Perhaps we can use the example of this lockdown to connect us back to the larger discussion of climate change. The argument about climate change has always been centred around not being able to sacrifice the economy. However, as Veena points out, with COVID-19 we saw the threat of imminent death and were willing to sacrifice the economy to avoid it. This may give us the opportunity to relook at how we address the threat of climate change and whether we can move to a low carbon, local, decentralised, soft pathway in order to avoid the millions of deaths that will happen in 30 to 40 years. We will also be seeing a general overall shift in supply chains, according to Nitin. Global supply chains will shift out of China into other countries, and national supply chains will move from national to state, while state supply chains will focus on the regional and the local.

If we look at history, there are moments when even the elite begin to understand their connection to everything else, and start to make changes that have ripple effects that benefit those who did not have a voice before. This is what I’m hoping will emerge from the pandemic. We have been allowed to exercise our empathy muscle in these past few weeks, and I think it’s important to continue to do so. We can’t forget how connected we all are, and how to be politically and socially conscious about what’s happening to others while we are ensconced in our own safe homes. As Tara mentions, as human beings, we are motivated by things that give us joy and in a large part this comes from helping other people. With the responses during this pandemic, we have seen that many people have been doing this in small ways, without wanting any credit or fanfare. There is a self-satisfaction that they get from this, which comes from feeling a sense of connectedness with people. That is what we must try to sustain, creating long-lasting changes in our perceptions and habits.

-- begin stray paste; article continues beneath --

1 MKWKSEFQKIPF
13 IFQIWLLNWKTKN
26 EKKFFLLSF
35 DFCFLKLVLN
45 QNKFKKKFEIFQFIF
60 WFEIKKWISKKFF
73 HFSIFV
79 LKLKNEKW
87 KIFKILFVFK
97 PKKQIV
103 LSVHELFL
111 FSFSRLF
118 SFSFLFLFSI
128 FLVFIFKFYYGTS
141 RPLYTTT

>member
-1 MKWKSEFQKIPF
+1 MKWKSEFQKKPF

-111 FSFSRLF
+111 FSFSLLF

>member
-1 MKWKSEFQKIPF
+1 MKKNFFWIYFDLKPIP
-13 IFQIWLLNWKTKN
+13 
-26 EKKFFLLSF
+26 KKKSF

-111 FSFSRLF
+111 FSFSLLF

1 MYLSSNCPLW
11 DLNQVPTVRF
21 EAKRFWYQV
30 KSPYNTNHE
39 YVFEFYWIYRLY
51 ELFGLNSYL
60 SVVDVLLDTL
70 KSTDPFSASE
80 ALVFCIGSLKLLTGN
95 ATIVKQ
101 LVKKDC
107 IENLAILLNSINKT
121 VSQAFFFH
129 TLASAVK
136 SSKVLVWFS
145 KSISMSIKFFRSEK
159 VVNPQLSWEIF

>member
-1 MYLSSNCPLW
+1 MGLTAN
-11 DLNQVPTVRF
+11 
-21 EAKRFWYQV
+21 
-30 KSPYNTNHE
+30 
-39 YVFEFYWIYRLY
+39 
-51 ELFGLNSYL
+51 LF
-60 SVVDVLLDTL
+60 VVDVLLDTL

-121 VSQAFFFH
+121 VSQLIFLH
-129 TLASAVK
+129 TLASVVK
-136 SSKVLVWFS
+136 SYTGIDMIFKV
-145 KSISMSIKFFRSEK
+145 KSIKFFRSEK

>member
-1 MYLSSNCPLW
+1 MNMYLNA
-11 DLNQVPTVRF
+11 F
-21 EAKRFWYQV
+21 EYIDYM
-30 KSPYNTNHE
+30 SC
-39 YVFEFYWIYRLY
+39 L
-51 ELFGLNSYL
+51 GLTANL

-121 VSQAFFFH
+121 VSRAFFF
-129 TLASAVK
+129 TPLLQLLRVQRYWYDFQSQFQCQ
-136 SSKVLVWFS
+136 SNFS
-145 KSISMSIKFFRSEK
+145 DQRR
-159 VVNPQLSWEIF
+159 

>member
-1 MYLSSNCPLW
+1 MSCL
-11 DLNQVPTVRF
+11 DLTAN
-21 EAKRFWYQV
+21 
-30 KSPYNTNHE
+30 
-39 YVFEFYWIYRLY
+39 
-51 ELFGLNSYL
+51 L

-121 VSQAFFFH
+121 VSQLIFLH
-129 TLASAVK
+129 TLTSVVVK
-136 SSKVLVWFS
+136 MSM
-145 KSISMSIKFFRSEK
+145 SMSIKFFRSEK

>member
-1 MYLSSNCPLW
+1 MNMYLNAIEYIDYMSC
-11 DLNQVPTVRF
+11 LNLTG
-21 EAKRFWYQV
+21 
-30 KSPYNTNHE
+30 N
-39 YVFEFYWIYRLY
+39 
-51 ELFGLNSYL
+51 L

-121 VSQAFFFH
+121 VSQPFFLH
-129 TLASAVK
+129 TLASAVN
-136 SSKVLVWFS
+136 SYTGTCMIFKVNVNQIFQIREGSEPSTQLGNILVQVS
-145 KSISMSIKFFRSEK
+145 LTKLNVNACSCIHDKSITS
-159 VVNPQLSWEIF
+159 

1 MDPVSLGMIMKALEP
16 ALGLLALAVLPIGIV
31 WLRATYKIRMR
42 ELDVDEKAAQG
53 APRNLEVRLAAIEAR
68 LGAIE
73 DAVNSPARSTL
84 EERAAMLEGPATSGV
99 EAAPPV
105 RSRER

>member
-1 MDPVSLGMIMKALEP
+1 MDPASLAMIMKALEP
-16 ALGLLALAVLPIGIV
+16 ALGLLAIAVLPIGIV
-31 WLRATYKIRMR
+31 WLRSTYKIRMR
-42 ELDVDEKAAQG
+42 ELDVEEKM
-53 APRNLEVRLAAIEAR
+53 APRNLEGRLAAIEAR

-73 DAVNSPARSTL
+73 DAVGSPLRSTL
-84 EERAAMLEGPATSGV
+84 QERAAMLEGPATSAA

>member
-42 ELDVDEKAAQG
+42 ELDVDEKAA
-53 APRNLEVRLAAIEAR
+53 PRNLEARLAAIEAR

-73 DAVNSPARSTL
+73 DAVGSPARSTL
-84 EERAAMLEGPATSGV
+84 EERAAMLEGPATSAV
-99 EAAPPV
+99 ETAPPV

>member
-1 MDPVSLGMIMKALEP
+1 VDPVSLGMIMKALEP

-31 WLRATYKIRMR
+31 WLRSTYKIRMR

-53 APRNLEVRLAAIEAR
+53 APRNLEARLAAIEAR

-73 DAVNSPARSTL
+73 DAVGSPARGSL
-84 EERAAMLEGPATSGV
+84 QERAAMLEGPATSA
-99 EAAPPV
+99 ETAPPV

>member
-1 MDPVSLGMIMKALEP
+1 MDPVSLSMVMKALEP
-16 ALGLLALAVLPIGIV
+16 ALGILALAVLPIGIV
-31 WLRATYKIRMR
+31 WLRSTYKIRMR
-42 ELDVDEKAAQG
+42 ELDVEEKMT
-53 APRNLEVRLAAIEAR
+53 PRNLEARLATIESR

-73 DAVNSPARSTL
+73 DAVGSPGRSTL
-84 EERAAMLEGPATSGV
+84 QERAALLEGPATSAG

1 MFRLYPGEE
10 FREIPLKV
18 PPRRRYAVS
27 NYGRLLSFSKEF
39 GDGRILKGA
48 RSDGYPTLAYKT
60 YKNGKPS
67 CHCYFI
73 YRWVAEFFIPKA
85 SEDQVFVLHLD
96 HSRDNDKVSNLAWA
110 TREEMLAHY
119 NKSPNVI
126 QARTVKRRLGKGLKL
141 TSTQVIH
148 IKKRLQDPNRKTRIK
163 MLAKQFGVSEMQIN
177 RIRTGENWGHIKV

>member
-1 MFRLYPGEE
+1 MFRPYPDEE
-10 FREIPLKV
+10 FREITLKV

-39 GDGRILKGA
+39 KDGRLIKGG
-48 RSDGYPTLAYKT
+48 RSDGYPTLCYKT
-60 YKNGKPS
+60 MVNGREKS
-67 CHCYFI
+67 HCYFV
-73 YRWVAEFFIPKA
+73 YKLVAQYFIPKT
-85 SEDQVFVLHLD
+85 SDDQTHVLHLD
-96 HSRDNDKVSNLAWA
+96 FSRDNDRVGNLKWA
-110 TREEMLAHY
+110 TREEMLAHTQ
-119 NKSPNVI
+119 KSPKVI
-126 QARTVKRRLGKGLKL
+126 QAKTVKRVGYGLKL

We need to understand that we cannot just consume good governance, we have to co-create it. Hopefully the outcome of this pandemic will be a shift in thinking towards that goal. Clean air and water, better health, de-congested cities, and reimagining public spaces helps not just the elite, but everybody in the city. Right now, many of us feel tremendous gratitude for what we have, and recognise that we are all in this together. On my end, I personally would like to intensify my philanthropy, using a new lens and more empathy. We are going to see many changes in how we deal with our staff and employees, how we understand social welfare and health practices. If we can understand and identify the positive changes, perhaps we can then commit to sustaining them.